2008 Rolls Royce Phantom DropHead- InteriorNovel experience with coach doors
Driver and passengers are quick to notice the heft of this car. For one thing, the doors are heavy and oh-so-long. In fact, Rolls has push-button electric close on the convertible’s two doors because they can be impossible to reach and heavy to swing closed once they are open. These unusual rear-hinged doors — often called suicide doors — are referred to by Rolls as coach doors.

It takes some time to get used to seeing the outside mirrors swing out away from the vehicle as the doors opened. However, they latch with a memorable solidity.

Everything about the Drophead Coupé, from its performance to the air conditioning vents on its dashboard, are carefully crafted for a tactile experience.

The vents are chrome-plated metal, not lightweight and cheap plastic like in most vehicles. The chrome even gathers condensation and 'sweats' when the air conditioning is left on during open-air driving on a hot day.

However, the vehicle's front power seat controls are inconveniently positioned. They reside in the center armrest between the two front passengers, causing both to move their elbows if one wants to adjust the seat recline or positioning.

But everyone — even back-seat riders — have sumptuous, roomy seats inside this car. Intriguingly, Drophead Coupé passengers ride higher above the pavement than they do in regular cars. The eye view outside the vehicle is on par with that of many sport utility vehicles.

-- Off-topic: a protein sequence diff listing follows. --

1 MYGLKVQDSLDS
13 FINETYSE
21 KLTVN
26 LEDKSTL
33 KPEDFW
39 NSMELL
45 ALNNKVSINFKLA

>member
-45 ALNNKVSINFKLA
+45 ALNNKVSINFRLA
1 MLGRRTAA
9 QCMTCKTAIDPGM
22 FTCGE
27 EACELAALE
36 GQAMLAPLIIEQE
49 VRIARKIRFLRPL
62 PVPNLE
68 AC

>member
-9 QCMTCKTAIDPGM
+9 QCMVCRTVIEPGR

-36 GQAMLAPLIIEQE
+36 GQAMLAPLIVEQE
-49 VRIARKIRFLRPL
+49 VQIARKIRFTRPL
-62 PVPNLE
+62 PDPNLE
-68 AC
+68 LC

2008 Phantom Rolls Royce- Soft TopSoft, not hard, top
Surprisingly, Rolls put a fabric top, not a hardtop, on this pricey convertible.

However, as with everything on this convertible, it’s not just any fabric. The material's five layers provide good sound insulation, leaving a classy cashmere blend visible lining for passengers.

Roll-Royce does, however, have a memorable explanation for why the car doesn’t have the more complex hardtop — it can be so romantic for passengers to hear raindrops on a cloth top!

The Drophead Coupé's roof is power operated, and goes up or down in just 25 seconds, resting in its own compartment behind the rear seats. Thus, it never impinges on the car’s trunk, which can hold up to three golf bags.

However, drivers should be aware of the sizable triangle of windshield pillars, which can obscure views of pedestrians at intersections during turns.

The optional front and rear cameras are helpful for remedying this by detecting objects around the big auto.

Don’t be surprised if the Drophead Coupé becomes a collector’s item in many countries, especially the United States. Of the 200 built each year, only 80 are planned for a U.S. arrival, making them special indeed.

The 2008 Drophead Coupé marks the first convertible produced by Rolls Royce since the German carmaker BMW bought the brand and began selling the Phantom sedan in 2003.

2008 Rolls Royce Phantom Drophead Coupé

Description: Two-door, four-passenger convertible
Wheelbase: 130.7 inches
Overall length: 220.8 inches
Engine size: DOHC 6.75-liter, V-12 aluminum block and heads
Transmissions/speeds: ZF 6HP32, six-speed automatic
Rear/front drive: Rear-wheel drive
Steering: Rack and pinion, speed-sensitive variable-rate power assistance
Braking: Front ventiliated disc/14.7-inch, Rear ventilated disc/14.6-inch
EPA Mileage: 12.2 mpg city, 19 mpg highway
MSRP: $407,000